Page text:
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Sex drives evolution

Drosophila genome reveals that gender-dependent selection is an evolutionary driving force

Cathy Holding(cholding@hgmp.mrc.ac.uk)

Following species divergence, differences arise in the expression levels of various genes as a result of natural selection. Differences in gene expression levels also occur within a species, but do so between the sexes, with most of these differences being attributable to sexual dimorphism and sex-specific behavior and reproduction. In the June 13 issue of Science, Jose Ranz and colleagues at Harvard University use microarray technology coupled with statistical analysis to examine the evolutionary pattern of gene expression differences at the whole genome level in Drosophila melanogaster and D. simulans, which diverged about 2.5 million years ago (Science, 300:1742-1745, June 13, 2003).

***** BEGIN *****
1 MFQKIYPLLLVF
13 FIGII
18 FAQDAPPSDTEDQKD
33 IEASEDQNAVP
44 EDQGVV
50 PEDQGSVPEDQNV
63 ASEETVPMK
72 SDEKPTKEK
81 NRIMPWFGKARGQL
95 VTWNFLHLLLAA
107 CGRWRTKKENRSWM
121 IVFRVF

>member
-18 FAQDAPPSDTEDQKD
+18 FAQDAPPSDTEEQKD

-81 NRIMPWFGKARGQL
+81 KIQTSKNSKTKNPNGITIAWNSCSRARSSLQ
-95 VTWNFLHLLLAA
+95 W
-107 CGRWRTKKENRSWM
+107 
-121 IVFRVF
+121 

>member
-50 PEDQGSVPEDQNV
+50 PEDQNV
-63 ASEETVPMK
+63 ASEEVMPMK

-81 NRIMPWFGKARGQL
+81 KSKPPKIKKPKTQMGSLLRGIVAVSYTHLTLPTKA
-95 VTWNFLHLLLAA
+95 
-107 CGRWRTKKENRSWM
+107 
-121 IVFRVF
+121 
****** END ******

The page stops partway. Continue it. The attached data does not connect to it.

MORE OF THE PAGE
Ranz et al. analyzed both transcription products and genomic DNA in multiple hybridizations against microarrays containing 4776 Drosophila coding sequences. They observed that 2493 genes examined had not changed in relative expression levels since species divergence, and of these, 57.5% showed sex-biased expression. The...

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